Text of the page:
Jesus’ birth narratives are fascinating, and they’re loaded with powerful statements about who Jesus was and what he came to do. Unfortunately, these important teachings are sometimes obscured by the Christmas season as the birth of Jesus is romanticized and sanitized (or ignored). Of all the gospel writers, Luke includes the most historical details about Jesus’ birth, and Sunday we’re going to study and reflect on his version of this beautiful story.
Last week we studied his account of John the Baptist’s birth, and Luke intentionally includes some parallels between the two births. He also writes about some significant differences, one of which was the “multitude of the heavenly host praising God” (2:13). Luke wants his readers to recognize clearly that this baby was different from John: greater in every respect, One so special that God sent the angels of heaven to sing a hymn on the night of his birth. This baby was the fulfillment of promises God had made years before, and the world would never be the same again. “For unto you is born this day in the city of David a Savior, who is Christ the Lord” (2:11).
But at the same time, God made a more subtle statement about the kind of Savior Jesus would be: the announcement came to a group of shepherds in the hills around Bethlehem. Contrary to how shepherds are often perceived–particularly in the Christmas season–they weren’t these idyllic, peaceful caretakers of sheep that we might’ve thought. They were generally regarded as dishonest and best left alone by good religious folks. But this fits with the theme of Luke’s gospel: Jesus came to minister to the humble and poor, so it was appropriate that the first locals to hear about the birth of God’s Son were these humble shepherds avoided by others.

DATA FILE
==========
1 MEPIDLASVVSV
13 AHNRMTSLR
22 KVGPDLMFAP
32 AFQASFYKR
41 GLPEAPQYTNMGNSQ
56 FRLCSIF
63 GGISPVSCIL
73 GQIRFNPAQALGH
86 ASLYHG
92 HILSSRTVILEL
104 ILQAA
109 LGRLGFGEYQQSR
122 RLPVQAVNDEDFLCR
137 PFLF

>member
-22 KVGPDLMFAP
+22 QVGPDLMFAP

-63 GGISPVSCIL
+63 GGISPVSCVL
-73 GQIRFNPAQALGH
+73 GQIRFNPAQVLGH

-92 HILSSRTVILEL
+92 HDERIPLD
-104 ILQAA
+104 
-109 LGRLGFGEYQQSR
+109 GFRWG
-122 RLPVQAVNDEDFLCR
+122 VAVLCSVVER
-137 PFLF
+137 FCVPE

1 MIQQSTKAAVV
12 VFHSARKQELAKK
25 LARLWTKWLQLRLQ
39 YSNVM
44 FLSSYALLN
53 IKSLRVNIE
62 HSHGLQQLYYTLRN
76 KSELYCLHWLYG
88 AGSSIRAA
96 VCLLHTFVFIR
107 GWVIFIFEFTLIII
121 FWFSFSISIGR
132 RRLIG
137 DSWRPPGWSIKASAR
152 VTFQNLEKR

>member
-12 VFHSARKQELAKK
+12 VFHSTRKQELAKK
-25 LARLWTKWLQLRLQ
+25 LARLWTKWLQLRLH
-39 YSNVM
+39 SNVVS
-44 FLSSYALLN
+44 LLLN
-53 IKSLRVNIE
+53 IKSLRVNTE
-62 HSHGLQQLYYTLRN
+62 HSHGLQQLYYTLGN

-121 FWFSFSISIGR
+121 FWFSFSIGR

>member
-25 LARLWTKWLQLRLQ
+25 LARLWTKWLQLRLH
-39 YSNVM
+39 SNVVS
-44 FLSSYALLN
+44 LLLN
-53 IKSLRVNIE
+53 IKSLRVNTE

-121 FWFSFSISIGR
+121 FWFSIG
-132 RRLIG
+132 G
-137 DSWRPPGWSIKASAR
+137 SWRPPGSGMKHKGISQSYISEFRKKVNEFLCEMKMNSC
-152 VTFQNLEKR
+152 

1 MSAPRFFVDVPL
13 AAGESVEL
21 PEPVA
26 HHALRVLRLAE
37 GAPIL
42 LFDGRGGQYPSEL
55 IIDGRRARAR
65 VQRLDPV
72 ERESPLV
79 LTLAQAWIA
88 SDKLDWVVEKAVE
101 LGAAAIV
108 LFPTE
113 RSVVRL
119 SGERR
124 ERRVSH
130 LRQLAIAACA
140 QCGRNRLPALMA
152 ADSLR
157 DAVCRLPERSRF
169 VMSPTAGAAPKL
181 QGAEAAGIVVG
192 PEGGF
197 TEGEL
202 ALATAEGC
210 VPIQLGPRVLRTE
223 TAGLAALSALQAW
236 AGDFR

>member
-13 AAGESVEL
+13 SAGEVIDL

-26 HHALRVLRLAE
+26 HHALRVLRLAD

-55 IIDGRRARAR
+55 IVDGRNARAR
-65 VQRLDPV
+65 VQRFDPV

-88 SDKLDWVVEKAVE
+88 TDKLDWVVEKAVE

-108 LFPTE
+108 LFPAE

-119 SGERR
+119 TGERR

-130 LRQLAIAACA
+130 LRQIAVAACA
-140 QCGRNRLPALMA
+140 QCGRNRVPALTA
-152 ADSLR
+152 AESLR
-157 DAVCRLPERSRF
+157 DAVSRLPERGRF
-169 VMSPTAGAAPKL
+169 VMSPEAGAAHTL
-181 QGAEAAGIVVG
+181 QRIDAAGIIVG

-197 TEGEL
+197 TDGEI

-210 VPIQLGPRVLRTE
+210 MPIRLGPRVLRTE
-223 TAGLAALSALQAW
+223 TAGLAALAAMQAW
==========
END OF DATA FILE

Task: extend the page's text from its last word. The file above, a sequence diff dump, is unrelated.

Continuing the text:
In other words, this birth story encapsulates the theology of the incarnation: God–the eternal and sovereign Creator of the universe–became a helpless baby whose birth was first announced not among the rich and powerful of Rome but among the poor and humble of the Judean countryside.
This is why we live as people of hope–because of who this baby was. And what he did when he grew up.